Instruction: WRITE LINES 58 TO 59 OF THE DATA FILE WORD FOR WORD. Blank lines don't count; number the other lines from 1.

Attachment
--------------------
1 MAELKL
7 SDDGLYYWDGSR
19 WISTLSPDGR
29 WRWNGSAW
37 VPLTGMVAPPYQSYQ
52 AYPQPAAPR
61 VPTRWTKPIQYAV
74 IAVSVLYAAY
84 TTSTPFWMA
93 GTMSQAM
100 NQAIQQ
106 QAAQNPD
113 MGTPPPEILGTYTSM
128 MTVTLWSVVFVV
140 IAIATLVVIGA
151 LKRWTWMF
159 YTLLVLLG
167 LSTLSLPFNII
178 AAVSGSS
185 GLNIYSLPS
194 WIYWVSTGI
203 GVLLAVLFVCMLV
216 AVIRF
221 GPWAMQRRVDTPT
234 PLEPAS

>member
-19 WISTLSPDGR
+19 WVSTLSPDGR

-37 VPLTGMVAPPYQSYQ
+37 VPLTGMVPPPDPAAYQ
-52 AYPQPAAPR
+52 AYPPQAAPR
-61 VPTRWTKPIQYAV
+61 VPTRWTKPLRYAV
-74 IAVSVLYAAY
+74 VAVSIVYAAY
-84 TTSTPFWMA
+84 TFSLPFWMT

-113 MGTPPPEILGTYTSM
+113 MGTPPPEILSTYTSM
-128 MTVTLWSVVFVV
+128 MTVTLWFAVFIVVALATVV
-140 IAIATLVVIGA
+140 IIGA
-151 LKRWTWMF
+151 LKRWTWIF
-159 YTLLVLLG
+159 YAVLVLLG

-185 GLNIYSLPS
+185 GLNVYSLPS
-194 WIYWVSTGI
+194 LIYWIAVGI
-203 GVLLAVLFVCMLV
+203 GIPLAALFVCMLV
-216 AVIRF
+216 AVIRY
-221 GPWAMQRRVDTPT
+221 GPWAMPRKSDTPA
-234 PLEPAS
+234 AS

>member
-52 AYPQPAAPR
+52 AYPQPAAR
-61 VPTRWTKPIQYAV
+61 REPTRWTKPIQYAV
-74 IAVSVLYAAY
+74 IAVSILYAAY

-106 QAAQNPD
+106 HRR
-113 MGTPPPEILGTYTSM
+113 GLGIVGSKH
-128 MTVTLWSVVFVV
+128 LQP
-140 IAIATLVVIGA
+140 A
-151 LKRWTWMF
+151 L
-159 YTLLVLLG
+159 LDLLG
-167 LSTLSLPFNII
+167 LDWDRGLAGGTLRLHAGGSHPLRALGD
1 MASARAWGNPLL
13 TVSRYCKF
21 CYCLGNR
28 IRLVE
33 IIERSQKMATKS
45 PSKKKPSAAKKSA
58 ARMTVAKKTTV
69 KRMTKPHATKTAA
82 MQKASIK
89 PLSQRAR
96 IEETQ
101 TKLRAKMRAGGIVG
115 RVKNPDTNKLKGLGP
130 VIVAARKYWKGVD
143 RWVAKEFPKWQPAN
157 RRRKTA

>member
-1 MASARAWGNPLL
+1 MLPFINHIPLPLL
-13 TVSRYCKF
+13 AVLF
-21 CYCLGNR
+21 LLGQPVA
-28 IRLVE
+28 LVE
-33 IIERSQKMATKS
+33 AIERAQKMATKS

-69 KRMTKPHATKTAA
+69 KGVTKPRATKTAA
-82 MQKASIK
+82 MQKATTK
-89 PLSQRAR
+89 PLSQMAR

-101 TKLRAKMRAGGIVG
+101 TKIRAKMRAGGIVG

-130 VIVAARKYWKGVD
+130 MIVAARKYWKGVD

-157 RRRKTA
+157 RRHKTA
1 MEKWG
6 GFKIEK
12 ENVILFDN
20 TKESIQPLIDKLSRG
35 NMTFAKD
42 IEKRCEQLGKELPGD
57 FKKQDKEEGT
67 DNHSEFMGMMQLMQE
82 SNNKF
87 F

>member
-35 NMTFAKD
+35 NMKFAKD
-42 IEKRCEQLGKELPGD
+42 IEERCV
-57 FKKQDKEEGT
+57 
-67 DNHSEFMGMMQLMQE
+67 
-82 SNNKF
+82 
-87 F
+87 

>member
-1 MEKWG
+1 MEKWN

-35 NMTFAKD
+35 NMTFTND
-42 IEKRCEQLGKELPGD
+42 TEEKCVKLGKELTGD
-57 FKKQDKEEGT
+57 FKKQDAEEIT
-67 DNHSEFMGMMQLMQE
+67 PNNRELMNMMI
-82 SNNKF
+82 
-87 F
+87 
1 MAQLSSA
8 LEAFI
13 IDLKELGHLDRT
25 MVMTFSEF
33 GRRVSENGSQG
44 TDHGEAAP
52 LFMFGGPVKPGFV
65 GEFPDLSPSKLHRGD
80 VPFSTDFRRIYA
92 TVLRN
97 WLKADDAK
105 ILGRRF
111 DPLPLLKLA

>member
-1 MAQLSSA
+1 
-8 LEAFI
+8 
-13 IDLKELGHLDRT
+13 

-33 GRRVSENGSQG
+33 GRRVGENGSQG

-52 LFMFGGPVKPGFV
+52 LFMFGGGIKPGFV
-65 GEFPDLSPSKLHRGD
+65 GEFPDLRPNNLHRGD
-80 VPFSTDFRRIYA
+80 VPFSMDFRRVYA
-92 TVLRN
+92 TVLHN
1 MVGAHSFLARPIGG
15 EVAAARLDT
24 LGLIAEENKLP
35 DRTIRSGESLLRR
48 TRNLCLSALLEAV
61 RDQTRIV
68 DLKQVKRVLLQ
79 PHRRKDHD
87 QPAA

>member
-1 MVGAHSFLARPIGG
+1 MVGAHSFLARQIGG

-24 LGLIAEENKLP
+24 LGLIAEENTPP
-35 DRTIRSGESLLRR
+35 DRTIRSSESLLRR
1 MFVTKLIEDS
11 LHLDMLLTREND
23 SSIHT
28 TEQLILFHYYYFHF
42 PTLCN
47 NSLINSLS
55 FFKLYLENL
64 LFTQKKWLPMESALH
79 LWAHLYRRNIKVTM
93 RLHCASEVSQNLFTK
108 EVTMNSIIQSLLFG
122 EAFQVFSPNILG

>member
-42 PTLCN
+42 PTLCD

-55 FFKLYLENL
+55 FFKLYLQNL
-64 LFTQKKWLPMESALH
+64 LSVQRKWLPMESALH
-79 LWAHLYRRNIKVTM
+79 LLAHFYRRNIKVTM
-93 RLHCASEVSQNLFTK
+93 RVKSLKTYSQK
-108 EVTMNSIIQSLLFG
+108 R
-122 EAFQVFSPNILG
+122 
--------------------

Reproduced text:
+221 GPWAMPRKSDTPA
-234 PLEPAS